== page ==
I was angry. And I still am, at the indignity of that moment. In that way I share the white hot anger, sprinkled with waves of terror, being experienced this week by Haitian Dominicans in the Dominican Republic. In 2013, the Dominican Supreme Court randomly decided that people born in the D.R. to non-citizens since 1929 did not deserve the Dominican citizenship they’d picked up. Since roughly 500,000 Haitians live in the D.R., tens of thousands of brethren have lost their legal right to live and work there. According to Harper’s magazine, only 500 have managed to secure letters from their employers and birth certificates from the D.R. or Haiti to prove their legitimacy. To expedite this “non-violent” pogrom, the authorities have reported prepared 12 buses and opened processing centers along the Dominican-Haitian border to expedite repatriations, starting today, Wednesday, June 16. In short, the D.R. decided to make Haitians reapply for their right to live in the country they lived in order to better track the Haitians in their midst and control who’s blood line (and usefulness) should allow them to stay or be out. This development is revolting, humiliating, and absurd, like parents waking you up in the middle of them and asking you to prove you’re really kin. The analogy is apt, since Haitians and Dominicans are siblings, natives of one island separated by an arbitrary American partition in 1843. Our Cain and Abel act has had bloodier lows. In 1937, the Dominican government infamously tried to simply exterminate all Dominican Haitians with imperfect Spanish accents.

Fortunately, the globalized economy offers these Spanish-speaking Haitians attractive options. The ungrateful dolts in Santo Domingo aside, Haitian immigrant industriousness are celebrated in other countries. In Curacao, for example, Haitians are so well known for working hard and doing well, with good family values, it’s become step up among some to marry a Haitian over a local. Partly for humanitarian reasons, partly because of our ability to grind hard, Brazil embraced a huge flow of Haitians after the 2010 earthquake destroyed Port-au-Prince. The 52,000 Haitian laborers in Brazil currently form its largest immigrant group, bigger even than the Portuguese, who’d been moving to Brazil for ages. But, like my reasonably paranoid family on Flatbush understood, being a Haitian immigrant means often being vulnerable to selectively prosecution. Most countries’ tolerance of Haitian migrants can waver like the stock market. Actually, their gratitude for our immense grit and grind may actually be tied directly to how well their stock markets are doing. The Bahamas is thinking about following the Dominicans’ example. Now that Brazil’s economy has stopped growing, some people wish there were less Haitians there, and the Haitians there are starting to struggle to find jobs.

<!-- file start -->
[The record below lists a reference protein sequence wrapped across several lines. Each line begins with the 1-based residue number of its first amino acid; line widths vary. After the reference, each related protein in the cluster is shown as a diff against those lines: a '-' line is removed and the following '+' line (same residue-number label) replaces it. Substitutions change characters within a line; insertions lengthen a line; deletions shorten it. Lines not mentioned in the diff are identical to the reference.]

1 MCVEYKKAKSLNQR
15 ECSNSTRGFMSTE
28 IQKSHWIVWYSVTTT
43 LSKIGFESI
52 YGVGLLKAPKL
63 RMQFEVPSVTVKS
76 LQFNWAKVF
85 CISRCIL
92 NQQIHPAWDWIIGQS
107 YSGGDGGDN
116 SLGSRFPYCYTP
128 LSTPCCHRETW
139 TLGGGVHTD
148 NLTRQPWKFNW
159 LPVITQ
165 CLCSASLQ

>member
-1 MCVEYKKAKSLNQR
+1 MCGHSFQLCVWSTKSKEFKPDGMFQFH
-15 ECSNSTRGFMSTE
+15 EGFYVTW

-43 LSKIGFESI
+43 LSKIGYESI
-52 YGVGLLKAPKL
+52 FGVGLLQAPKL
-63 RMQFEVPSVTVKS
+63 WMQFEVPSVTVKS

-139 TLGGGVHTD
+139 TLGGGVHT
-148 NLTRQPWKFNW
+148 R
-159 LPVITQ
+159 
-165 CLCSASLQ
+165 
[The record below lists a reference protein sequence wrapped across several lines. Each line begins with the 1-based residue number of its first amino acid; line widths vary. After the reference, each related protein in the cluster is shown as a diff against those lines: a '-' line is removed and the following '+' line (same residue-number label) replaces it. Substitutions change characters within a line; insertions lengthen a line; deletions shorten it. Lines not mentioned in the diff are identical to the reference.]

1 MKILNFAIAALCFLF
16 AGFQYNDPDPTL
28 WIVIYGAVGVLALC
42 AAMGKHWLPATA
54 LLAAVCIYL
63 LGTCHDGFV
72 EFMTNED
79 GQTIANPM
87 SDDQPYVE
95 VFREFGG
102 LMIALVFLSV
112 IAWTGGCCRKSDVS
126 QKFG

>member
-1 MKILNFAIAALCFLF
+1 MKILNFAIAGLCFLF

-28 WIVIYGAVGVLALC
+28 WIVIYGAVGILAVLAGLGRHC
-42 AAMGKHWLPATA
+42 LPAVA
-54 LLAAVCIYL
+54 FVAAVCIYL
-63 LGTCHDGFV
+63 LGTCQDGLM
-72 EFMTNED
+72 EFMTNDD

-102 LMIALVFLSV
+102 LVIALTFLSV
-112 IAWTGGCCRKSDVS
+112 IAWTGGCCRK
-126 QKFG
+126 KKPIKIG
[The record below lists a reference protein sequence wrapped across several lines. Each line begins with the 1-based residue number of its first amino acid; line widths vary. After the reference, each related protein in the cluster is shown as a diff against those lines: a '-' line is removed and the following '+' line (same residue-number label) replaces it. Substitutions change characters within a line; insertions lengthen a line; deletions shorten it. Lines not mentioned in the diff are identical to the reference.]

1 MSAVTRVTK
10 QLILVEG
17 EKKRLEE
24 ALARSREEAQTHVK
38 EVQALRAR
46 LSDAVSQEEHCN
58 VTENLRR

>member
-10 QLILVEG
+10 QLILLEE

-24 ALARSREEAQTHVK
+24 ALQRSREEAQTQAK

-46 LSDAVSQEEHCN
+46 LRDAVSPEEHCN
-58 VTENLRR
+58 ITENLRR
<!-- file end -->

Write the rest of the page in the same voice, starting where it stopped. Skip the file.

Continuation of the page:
Which leaves the last but far from least best option for the newly rejected and stress-out Dominican Haitians: move to Haiti and make a go of it. Haiti had one of the five fastest growing economies in the Caribbean in 2014, with 2.7% GDP growth, according to the World Bank. A huge part of the growth is coming in the tourism industry, an industry that could benefit from an influx of expert and multi-lingual Dominican Haitians.

The adjustment period will be a pain, I can’t front. Haiti’s roads aren’t as good. Universal healthcare, like in the D.R., is still a pipe dream. We, too, can be funny about people with funny accents. But we got great beaches with the potential to become as posh as Punta Cana’s. And the best part, no one in Haiti will ever, EVER, threaten to kick you out.

Freedom from paranoia, you might discover, is a beautiful thing.

Dimitry Elias Léger is the author of the novel God Loves Haiti.